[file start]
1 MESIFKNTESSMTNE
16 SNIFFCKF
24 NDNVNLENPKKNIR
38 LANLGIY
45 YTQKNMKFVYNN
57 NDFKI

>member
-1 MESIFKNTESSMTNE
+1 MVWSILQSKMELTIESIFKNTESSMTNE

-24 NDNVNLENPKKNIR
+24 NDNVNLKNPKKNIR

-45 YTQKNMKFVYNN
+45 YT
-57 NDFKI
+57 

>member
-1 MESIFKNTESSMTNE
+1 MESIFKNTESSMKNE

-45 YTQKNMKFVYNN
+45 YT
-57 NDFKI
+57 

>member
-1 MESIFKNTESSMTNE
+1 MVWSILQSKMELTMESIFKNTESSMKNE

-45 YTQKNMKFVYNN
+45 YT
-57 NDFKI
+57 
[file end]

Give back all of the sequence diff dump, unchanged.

1 MESIFKNTESSMTNE
16 SNIFFCKF
24 NDNVNLENPKKNIR
38 LANLGIY
45 YTQKNMKFVYNN
57 NDFKI

>member
-1 MESIFKNTESSMTNE
+1 MVWSILQSKMELTIESIFKNTESSMTNE

-24 NDNVNLENPKKNIR
+24 NDNVNLKNPKKNIR

-45 YTQKNMKFVYNN
+45 YT
-57 NDFKI
+57 

>member
-1 MESIFKNTESSMTNE
+1 MESIFKNTESSMKNE

-45 YTQKNMKFVYNN
+45 YT
-57 NDFKI
+57 

>member
-1 MESIFKNTESSMTNE
+1 MVWSILQSKMELTMESIFKNTESSMKNE

-45 YTQKNMKFVYNN
+45 YT
-57 NDFKI
+57 